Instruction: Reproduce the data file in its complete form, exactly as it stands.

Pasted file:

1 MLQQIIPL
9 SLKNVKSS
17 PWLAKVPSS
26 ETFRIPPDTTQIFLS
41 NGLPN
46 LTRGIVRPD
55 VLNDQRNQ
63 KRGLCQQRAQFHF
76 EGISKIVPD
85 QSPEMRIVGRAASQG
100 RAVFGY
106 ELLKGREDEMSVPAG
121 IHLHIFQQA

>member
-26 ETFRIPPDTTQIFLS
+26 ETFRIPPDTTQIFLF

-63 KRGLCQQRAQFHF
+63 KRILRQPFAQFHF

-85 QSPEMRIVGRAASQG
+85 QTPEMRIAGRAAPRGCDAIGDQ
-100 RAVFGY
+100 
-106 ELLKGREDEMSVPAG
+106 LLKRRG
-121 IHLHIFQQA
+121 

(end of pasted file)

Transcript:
1 MLQQIIPL
9 SLKNVKSS
17 PWLAKVPSS
26 ETFRIPPDTTQIFLS
41 NGLPN
46 LTRGIVRPD
55 VLNDQRNQ
63 KRGLCQQRAQFHF
76 EGISKIVPD
85 QSPEMRIVGRAASQG
100 RAVFGY
106 ELLKGREDEMSVPAG
121 IHLHIFQQA

>member
-26 ETFRIPPDTTQIFLS
+26 ETFRIPPDTTQIFLF

-63 KRGLCQQRAQFHF
+63 KRILRQPFAQFHF

-85 QSPEMRIVGRAASQG
+85 QTPEMRIAGRAAPRGCDAIGDQ
-100 RAVFGY
+100 
-106 ELLKGREDEMSVPAG
+106 LLKRRG
-121 IHLHIFQQA
+121 